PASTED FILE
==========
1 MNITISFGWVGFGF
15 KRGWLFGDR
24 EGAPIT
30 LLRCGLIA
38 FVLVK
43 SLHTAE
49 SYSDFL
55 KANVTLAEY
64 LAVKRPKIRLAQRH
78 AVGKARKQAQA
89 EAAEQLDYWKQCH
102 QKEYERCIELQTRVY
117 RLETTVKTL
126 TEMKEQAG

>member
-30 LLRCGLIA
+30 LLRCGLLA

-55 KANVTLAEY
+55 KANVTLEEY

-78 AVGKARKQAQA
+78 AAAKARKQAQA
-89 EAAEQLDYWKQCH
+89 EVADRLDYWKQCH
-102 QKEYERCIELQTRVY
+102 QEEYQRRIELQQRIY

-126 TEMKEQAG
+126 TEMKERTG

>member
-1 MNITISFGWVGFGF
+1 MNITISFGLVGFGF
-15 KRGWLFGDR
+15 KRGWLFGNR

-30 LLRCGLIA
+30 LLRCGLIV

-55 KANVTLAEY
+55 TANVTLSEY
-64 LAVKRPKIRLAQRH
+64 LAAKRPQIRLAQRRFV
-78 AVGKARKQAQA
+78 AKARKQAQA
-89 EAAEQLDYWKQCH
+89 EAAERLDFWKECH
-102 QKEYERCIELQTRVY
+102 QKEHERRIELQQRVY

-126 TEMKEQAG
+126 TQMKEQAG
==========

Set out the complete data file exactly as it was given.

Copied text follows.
1 MNITISFGWVGFGF
15 KRGWLFGDR
24 EGAPIT
30 LLRCGLIA
38 FVLVK
43 SLHTAE
49 SYSDFL
55 KANVTLAEY
64 LAVKRPKIRLAQRH
78 AVGKARKQAQA
89 EAAEQLDYWKQCH
102 QKEYERCIELQTRVY
117 RLETTVKTL
126 TEMKEQAG

>member
-30 LLRCGLIA
+30 LLRCGLLA

-55 KANVTLAEY
+55 KANVTLEEY

-78 AVGKARKQAQA
+78 AAAKARKQAQA
-89 EAAEQLDYWKQCH
+89 EVADRLDYWKQCH
-102 QKEYERCIELQTRVY
+102 QEEYQRRIELQQRIY

-126 TEMKEQAG
+126 TEMKERTG

>member
-1 MNITISFGWVGFGF
+1 MNITISFGLVGFGF
-15 KRGWLFGDR
+15 KRGWLFGNR

-30 LLRCGLIA
+30 LLRCGLIV

-55 KANVTLAEY
+55 TANVTLSEY
-64 LAVKRPKIRLAQRH
+64 LAAKRPQIRLAQRRFV
-78 AVGKARKQAQA
+78 AKARKQAQA
-89 EAAEQLDYWKQCH
+89 EAAERLDFWKECH
-102 QKEYERCIELQTRVY
+102 QKEHERRIELQQRVY

-126 TEMKEQAG
+126 TQMKEQAG